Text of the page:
3. Interdependence of Biomass Quality and Pretreatment Efficiency

Pretreatment of lignocellulose biomass is an essential step in disrupting the native plant cell wall structure and enable the access to polysaccharides by hydrolytic enzymes, and to separate lignin and (hemi)cellulose fractions to make them available for further processing. Miscanthus biomass reacts poorly to enzymatic saccharification without a preprocessing step. Conversion efficiencies of cellulose to glucose from raw biomass have been reported to lie within a range of less than 3% up to 10% for M. x giganteus feedstock, which could be enhanced to 30% up to 80% depending on the type of pretreatment [197,198,199].
The available pretreatment methods rely on physical, thermal, chemical or biological techniques, and each allow for a distinct disruption of the plant cell wall [200]. Currently, such pretreatments are still a bottleneck for cost-efficient and carbon-neutral production of bioethanol and biopolymers [201]. For instance, evaluation of five different pretreatment methods in M. floridulus enhanced methane yields upon anaerobic digestion in the range of 10.2 to 41.1%. The highest improvement of 41.1%, due to NaOH pretreatment, may seem impressive, but did not result in lower methane production costs; actually they were 31% higher (0.448 USD/m3 vs. 0.587 USD/m3) [202]. The higher price/m3 was associated with costs for the chemicals and energy used for heating. This may also imply that feedstocks with biomass composition optimized for specific types of end uses require less stringent and costly pretreatment conditions for effective enzymatic hydrolysis [203]. As such, understanding how different pretreatments affect cell wall deconstruction could be translated into new criteria for selection to be used in dedicated breeding programs for the development of varieties with less recalcitrant biomass. Additionally, the prospect of reducing pretreatment intensity would result in a less severely modified lignin component, potentially opening up new valorization routes. In this section, we will discuss the effects of pretreatments on the biomass composition of miscanthus.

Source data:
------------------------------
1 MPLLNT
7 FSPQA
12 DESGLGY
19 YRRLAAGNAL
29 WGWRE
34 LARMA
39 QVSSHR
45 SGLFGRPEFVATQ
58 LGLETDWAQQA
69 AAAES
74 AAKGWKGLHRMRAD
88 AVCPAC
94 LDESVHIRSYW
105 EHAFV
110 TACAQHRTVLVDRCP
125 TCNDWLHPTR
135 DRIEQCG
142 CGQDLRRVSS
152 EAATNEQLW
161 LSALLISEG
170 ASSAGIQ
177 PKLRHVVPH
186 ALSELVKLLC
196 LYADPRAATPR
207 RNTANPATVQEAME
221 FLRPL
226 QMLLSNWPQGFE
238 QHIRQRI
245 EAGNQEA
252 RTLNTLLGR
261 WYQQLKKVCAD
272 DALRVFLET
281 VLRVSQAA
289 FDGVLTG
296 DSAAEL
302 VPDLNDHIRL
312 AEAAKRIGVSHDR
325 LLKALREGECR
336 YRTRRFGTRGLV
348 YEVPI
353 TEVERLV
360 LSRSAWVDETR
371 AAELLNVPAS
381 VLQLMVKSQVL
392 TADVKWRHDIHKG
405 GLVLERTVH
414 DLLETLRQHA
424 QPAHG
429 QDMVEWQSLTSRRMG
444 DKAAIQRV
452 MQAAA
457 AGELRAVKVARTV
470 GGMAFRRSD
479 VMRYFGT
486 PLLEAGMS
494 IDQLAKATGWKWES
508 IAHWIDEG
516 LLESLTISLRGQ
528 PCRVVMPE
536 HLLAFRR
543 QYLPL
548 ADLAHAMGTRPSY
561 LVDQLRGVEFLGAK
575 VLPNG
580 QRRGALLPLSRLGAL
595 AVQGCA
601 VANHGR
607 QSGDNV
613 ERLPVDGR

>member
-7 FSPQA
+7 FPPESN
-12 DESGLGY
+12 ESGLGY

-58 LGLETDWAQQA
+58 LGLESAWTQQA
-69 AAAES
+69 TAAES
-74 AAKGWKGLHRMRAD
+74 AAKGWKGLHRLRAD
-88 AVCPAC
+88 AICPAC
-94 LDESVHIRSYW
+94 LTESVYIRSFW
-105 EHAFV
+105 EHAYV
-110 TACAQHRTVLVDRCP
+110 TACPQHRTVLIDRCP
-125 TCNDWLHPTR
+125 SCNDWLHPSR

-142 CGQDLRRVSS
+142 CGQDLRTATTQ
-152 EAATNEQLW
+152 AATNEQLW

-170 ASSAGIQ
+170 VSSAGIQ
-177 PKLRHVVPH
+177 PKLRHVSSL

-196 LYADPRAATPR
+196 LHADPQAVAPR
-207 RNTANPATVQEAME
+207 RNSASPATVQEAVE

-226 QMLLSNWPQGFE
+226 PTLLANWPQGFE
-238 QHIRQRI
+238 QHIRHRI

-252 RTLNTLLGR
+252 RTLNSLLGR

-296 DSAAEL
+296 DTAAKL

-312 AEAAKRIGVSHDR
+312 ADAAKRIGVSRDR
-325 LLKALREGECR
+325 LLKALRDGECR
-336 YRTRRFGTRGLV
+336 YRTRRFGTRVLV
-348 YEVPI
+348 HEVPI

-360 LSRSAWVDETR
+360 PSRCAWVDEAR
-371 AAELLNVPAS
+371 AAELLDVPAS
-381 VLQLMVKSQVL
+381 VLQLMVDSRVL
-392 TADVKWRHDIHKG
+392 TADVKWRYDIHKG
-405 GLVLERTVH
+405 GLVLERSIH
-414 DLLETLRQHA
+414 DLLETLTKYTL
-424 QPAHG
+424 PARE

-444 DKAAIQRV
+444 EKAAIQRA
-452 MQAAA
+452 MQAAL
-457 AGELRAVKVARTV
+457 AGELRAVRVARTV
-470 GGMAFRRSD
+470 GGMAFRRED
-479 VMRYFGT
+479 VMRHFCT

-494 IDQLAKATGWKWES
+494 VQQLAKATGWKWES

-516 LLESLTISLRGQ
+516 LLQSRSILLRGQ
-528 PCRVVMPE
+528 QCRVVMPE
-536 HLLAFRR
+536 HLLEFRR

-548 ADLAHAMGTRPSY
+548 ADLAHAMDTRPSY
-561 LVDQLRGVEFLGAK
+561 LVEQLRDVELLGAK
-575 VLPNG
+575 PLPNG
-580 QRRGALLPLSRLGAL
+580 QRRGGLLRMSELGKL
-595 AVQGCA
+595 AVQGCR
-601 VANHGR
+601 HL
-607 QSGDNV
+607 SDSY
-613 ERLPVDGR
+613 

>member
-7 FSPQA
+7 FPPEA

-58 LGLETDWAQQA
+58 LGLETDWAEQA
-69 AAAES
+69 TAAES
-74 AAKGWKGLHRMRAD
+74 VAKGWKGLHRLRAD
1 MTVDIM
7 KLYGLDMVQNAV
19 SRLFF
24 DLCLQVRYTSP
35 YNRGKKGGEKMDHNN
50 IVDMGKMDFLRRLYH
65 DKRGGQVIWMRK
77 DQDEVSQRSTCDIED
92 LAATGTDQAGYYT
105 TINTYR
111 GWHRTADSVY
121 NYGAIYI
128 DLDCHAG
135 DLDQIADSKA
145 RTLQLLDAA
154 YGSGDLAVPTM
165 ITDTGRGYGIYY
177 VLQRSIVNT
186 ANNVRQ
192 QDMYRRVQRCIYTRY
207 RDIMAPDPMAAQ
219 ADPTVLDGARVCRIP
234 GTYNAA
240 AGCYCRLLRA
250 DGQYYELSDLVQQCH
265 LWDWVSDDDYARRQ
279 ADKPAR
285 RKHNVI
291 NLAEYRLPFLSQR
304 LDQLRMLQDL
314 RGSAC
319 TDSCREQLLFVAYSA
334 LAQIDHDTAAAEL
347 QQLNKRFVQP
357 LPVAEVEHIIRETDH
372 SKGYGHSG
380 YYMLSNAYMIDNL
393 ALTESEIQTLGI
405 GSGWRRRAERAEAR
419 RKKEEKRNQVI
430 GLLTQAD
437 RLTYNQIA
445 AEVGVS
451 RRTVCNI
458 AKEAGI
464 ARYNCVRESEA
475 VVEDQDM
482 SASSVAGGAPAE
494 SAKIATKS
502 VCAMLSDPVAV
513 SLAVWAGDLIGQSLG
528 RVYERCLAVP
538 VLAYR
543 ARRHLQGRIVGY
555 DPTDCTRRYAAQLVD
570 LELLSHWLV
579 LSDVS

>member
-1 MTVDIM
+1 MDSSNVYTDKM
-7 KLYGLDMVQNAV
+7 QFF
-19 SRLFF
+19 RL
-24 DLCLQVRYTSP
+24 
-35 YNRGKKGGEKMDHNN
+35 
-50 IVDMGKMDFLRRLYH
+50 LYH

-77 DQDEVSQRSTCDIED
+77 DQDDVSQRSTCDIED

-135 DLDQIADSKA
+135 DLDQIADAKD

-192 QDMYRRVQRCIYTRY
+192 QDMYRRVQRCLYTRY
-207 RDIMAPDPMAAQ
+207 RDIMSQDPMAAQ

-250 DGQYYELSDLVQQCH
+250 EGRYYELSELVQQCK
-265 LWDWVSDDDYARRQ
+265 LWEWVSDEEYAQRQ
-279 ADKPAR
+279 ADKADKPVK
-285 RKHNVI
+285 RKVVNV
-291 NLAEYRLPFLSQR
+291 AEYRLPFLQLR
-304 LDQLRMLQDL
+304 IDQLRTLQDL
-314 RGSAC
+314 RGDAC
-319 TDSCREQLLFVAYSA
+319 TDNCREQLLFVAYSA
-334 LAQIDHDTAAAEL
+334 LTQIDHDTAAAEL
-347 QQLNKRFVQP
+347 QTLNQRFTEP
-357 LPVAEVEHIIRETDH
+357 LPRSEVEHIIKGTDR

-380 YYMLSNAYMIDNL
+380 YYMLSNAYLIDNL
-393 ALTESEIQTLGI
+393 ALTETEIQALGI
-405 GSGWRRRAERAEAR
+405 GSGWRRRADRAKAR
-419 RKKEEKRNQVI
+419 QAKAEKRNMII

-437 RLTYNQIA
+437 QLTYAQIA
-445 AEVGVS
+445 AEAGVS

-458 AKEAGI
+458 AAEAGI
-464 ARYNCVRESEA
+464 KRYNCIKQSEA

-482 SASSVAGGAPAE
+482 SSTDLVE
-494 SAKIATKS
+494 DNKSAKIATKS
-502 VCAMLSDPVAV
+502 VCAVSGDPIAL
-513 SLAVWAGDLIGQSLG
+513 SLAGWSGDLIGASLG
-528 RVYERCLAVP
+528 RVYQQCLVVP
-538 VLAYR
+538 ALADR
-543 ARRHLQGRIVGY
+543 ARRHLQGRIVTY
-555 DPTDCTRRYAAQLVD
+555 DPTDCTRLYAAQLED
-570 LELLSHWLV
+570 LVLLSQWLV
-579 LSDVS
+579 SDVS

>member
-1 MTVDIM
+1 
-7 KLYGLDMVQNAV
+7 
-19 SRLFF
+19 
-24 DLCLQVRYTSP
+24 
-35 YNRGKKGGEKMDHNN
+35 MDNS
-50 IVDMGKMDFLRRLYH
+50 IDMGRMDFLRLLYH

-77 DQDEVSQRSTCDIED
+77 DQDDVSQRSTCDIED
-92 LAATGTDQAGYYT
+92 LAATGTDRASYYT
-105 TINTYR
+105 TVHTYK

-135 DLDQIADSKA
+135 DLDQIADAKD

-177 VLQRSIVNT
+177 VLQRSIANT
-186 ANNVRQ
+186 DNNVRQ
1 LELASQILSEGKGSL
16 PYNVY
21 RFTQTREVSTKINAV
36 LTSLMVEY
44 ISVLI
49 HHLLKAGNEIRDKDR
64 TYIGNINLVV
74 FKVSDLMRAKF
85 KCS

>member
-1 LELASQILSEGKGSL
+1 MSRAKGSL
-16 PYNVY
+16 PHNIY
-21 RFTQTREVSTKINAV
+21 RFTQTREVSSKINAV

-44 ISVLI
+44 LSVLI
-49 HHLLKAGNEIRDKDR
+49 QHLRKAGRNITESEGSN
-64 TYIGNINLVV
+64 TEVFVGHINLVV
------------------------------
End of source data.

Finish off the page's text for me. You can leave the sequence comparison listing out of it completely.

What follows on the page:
3.1. Hydrothermal Pretreatment

Hydrothermal pretreatments are usually performed by bringing water in the absence of any added catalyst to temperatures between 160 and 240 °C, and therefore require the application of pressure to keep water in its liquid, rather than steam or gaseous state [204]. Cell wall degradation only occurs above a certain threshold temperature, and increasing the temperature is usually more effective than extending the duration of the pretreatment [205]. Prolonged exposure (10 h) of M. floridulus biomass to a moderate temperature of 95 °C showed degradation of hemicellulose and cellulose by only 5.0% and 1.3%, respectively. Degradation of lignin was not observed under these conditions [202]. Temperatures of at least 175 °C were needed to degrade a signification portion of hemicellulose, while the amount of degradation was further increased when temperatures were elevated to 200 °C [206]. Li et al. [207] gradually increased pretreatment temperatures, which was followed by rapid cooling after a certain threshold was met. This pretreatment caused hemicellulose degradation only at a temperature above 200 °C; at 230 °C, the removal of the fraction was complete in M. lutarioriparious [207]. The arabinose substitutions were more effectively degraded than the xylan backbone itself, while acetate, mixed-linkage glucans and glucuronic acid were also effectively hydrolyzed during hydrothermal pretreatment [208,209]. In fact, the released acetate could be considered an endogenous catalyst, of which the effects on hydrolysis should not be neglected in biomasses like miscanthus that can contain substantial levels of this acid, initially esterified to the cell wall constituents. As such, even though catalysts might not be added during “pure” hydrothermal pretreatments, they should not be considered catalyst free [210]. Other components, such as pectin and arabinogalactan were easily extracted at even mild conditions and were therefore identified as the most easily digestible fractions within the cell wall, in a study done on poplar [211]. As temperatures of 200 °C and above can totally dissolve hemicellulose it is not surprising that ester- and ether-linked hydroxycinnamic acids, that connect hemicellulose and lignin, were also largely dissolved [206,212].